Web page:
A group of church leaders gathered at the unfinished in , Ohio, on 18 October 1835, where JS prophesied that the distress and sickness that had plagued the Saints in would dissipate. During the previous two years, church members in Missouri experienced great trauma and turmoil. After their expulsion from during fall 1833, the Missouri Saints initially struggled to survive in , where most of the refugees settled. Their continued attempts to regain their lands in Jackson County or receive compensation for confiscated property proved unsuccessful.
This revelation came at a time when church leaders renewed their plans to redeem . In June 1834, JS dictated a revelation stating that Zion would be redeemed after men who held the priesthood obtained an endowment of power in the . In a letter written in August, JS announced that 11 September 1836 was “the appointed time for the redemption of Zion.” In August 1835, JS and other church leaders wrote to church members in about the redemption of Zion. They encouraged church members to “cause as little excitement as posible and endure their afflictions patiently until the time appointed.” On 24 September 1835, less than a month before JS dictated this revelation, the high council met at JS’s house in and drew up an “Article of inrollment” to obtain volunteers to go to Missouri in spring 1836.
, who served as church historian at the time, recorded the revelation. He likely copied it into his history in early 1838.
The entry in John Whitmer’s history for 18 October 1835 also notes that several church leaders received blessings from JS that day and that those blessings were recorded in the “Patriarchal blessing Book.” Many church leaders received blessings from JS in late September and early October 1835, but none received blessings on 18 October. It is likely that Whitmer, who did not have access to the Patriarchal Blessing Book when he made the 18 October 1835 entry in his history, mistakenly associated those September and October 1835 blessings with the date of the revelation featured here. (See JS, Journal, 22 Sept. 1835; and Patriarchal Blessings, 1:13–16; for further information about John Whitmer’s history, see Historical Introduction to Whitmer, History.)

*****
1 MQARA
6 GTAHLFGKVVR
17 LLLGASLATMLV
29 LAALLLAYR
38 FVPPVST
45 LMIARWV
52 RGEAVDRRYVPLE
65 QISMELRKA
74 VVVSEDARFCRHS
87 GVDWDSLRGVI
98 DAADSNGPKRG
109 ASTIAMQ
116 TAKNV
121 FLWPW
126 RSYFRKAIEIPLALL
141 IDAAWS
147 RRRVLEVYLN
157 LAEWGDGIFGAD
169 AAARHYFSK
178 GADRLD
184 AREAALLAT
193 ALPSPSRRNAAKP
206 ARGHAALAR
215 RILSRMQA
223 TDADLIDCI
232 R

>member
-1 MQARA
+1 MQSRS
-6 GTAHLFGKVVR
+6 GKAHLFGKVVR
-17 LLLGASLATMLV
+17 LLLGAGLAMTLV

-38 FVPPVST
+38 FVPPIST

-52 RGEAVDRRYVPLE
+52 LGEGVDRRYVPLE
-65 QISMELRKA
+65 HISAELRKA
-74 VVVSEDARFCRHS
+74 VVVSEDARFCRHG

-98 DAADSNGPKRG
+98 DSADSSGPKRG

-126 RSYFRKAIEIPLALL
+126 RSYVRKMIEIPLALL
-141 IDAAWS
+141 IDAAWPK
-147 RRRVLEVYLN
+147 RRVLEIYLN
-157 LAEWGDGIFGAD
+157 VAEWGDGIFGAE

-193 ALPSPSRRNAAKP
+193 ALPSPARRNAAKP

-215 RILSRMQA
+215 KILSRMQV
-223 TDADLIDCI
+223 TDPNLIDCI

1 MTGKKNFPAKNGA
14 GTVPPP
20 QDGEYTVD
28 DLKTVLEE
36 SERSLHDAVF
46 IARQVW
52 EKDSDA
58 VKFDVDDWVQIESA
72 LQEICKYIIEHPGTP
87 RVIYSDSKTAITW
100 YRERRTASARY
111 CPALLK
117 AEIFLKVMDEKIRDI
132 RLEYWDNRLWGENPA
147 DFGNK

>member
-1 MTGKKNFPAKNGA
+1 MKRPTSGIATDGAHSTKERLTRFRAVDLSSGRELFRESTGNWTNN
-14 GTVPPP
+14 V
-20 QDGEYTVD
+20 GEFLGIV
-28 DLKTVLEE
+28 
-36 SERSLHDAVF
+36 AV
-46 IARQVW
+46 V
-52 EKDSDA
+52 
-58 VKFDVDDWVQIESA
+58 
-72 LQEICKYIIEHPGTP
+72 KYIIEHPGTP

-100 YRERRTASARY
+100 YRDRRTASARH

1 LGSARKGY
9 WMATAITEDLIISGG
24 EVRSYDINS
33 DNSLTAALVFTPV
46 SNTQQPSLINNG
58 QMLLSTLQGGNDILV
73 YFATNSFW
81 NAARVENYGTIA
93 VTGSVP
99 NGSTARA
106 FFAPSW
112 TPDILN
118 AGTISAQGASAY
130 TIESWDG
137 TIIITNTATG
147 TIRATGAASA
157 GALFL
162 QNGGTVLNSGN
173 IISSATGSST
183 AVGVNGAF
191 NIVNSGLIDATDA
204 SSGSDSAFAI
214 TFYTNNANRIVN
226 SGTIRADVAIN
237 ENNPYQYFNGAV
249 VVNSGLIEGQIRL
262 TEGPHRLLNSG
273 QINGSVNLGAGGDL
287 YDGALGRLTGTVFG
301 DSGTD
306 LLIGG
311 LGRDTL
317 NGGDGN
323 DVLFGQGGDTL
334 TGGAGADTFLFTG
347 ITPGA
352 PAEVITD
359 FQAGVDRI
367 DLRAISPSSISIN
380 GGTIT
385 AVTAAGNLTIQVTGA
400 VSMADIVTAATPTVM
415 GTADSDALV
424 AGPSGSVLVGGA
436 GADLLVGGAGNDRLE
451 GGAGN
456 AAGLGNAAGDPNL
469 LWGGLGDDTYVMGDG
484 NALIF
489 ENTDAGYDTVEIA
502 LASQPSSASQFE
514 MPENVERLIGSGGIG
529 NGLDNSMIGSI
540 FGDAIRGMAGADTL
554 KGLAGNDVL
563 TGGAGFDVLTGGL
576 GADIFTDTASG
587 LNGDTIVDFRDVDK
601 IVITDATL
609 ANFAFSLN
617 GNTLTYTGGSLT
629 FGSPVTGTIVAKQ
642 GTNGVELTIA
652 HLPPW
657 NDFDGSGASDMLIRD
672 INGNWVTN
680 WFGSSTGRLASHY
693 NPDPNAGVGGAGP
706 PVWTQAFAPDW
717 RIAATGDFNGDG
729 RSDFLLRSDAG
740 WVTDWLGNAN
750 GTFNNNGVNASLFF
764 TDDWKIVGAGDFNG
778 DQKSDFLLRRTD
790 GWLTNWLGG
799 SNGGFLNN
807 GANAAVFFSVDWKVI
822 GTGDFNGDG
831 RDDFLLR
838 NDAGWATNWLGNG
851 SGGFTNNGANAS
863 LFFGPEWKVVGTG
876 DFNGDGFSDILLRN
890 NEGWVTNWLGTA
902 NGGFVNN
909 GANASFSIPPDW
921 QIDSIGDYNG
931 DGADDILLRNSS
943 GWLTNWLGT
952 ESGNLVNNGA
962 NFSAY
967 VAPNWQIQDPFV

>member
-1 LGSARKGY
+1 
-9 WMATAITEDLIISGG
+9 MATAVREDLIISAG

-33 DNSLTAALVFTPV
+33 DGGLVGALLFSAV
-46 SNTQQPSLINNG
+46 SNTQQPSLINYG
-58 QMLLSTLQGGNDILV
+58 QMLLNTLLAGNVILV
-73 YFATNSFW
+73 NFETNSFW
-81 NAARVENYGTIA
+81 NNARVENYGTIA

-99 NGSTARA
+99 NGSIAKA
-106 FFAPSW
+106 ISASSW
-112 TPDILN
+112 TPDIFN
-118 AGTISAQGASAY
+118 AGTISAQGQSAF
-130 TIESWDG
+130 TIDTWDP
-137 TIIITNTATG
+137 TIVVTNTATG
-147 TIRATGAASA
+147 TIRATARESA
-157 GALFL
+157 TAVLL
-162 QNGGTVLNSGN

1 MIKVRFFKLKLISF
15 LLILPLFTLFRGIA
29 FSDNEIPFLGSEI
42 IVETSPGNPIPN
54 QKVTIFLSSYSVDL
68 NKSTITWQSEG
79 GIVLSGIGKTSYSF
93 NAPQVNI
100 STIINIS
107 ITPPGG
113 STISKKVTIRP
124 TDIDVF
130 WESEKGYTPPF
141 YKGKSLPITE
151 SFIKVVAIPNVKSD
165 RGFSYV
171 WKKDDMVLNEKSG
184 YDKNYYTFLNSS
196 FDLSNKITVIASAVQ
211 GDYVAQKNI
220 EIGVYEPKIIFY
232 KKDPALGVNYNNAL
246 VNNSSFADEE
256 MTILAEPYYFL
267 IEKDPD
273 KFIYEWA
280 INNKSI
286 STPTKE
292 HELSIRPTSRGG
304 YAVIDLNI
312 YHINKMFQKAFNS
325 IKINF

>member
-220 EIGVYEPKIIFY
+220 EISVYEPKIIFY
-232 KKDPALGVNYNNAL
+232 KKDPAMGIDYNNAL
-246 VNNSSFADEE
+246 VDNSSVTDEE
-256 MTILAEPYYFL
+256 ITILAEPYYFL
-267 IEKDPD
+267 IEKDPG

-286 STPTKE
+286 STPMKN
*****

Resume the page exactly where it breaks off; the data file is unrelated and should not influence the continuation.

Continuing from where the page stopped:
Patriarchal Blessings, 1833–. CHL. CR 500 2.
Lord decended upon J. Smith Jr—the and he propheced: saying the L[or]d has showd to me this day by the Spirit of Revelation that the distress, and sickness that has heretofore prevailed among the children of Zion will be mitigated from this time forth. [p. 82]
Cholera broke out in June 1834 among members of the Camp of Israel, killing thirteen camp members and two other Saints in Clay County, but there is no other evidence of unusual or serious illness among church members in Clay County. JS’s journal notes that he had recently attended to his father, Joseph Smith Sr., whose recovery from illness “caused us to marvel at the might power and condesension of our Heavenly Father in answering our prayers in his behalf.” (“Joseph Smith Documents from April 1834 through September 1835;” JS, Journal, 6–11, 13, and 18 Oct. 1835; see also “Mormon War,” Painesville [OH] Telegraph, 25 July 1834, ; Amasa Lyman, Journal, 1834; Smith, “History of George Albert Smith,” 29–31; Bradley, Zion’s Camp 1834, 207; and Burgess, Autobiography, 3.)
“History of George Albert Smith,” ca. 1857–1858. George Albert Smith, Papers, 1834–1877. CHL. MS 1322, box 1, fd. 1.
Bradley, James L. Zion’s Camp 1834: Prelude to the Civil War. Logan, UT: By the author, 1990.
Burgess, Harrison. Autobiography, ca. 1883. Photocopy. CHL. MS 893. Also available as “Sketch of a Well-Spent Life,” in Labors in the Vineyard, Faith-Promoting Series 12 (Salt Lake City: Juvenile Instructor Office, 1884), 65–74.